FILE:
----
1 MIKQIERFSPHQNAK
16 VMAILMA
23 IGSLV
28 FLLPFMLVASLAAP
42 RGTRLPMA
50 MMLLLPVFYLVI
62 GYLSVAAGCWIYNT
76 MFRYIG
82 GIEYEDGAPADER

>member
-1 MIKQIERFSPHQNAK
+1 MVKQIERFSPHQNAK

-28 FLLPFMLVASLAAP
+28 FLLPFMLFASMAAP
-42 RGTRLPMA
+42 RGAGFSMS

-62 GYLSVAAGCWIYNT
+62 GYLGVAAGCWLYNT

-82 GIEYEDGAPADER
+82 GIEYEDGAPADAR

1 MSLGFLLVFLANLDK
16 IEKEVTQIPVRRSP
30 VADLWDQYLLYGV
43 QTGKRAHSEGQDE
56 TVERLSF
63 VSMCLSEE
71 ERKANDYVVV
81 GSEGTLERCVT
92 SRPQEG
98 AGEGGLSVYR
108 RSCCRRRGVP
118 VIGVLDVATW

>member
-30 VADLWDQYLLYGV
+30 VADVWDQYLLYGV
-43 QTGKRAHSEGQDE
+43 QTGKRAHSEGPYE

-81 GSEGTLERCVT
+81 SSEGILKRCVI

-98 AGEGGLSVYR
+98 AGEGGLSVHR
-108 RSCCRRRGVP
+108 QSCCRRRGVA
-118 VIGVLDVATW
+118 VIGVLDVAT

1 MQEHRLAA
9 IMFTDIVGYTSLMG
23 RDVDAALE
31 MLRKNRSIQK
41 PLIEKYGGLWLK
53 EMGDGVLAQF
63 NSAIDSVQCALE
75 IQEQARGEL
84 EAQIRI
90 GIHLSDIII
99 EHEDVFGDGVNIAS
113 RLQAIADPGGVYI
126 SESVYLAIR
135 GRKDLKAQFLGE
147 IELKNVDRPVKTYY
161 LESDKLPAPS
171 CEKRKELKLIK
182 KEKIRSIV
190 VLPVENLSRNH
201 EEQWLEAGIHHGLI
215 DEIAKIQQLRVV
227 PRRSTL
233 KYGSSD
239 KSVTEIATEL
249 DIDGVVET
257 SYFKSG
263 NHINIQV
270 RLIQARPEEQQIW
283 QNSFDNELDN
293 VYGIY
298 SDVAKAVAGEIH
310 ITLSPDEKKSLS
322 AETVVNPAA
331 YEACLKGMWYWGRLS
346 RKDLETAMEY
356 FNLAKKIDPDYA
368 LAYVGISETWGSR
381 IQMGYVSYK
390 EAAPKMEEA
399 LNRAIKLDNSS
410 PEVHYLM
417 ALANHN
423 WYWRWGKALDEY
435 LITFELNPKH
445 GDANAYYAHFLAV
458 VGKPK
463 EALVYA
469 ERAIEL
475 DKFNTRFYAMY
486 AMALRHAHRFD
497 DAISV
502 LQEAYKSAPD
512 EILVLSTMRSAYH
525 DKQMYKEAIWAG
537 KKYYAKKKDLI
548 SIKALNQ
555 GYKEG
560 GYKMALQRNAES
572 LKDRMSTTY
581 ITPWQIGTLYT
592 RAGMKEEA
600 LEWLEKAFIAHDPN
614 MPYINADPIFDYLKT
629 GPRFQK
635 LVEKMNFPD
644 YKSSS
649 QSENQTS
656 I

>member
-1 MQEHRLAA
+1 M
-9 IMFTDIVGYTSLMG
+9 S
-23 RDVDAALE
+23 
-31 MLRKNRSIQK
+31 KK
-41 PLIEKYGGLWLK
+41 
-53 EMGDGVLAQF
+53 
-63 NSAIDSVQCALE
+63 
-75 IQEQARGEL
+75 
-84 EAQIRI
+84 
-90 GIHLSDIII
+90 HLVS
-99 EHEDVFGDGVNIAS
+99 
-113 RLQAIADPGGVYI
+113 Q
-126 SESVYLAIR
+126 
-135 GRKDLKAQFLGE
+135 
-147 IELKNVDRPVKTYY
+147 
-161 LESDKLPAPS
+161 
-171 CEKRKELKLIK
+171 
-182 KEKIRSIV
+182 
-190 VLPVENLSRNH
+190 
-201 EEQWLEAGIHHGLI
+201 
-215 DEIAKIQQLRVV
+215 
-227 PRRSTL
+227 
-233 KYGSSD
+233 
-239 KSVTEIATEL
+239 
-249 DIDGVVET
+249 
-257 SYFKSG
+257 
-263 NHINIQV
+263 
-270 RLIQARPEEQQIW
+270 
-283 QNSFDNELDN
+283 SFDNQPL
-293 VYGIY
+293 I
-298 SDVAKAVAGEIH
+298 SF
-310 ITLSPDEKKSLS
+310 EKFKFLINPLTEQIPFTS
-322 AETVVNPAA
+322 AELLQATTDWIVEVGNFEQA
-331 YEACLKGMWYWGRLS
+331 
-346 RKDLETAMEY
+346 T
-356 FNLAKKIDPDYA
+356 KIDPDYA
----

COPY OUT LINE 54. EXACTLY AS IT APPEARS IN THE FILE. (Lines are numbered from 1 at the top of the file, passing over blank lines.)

84 EAQIRI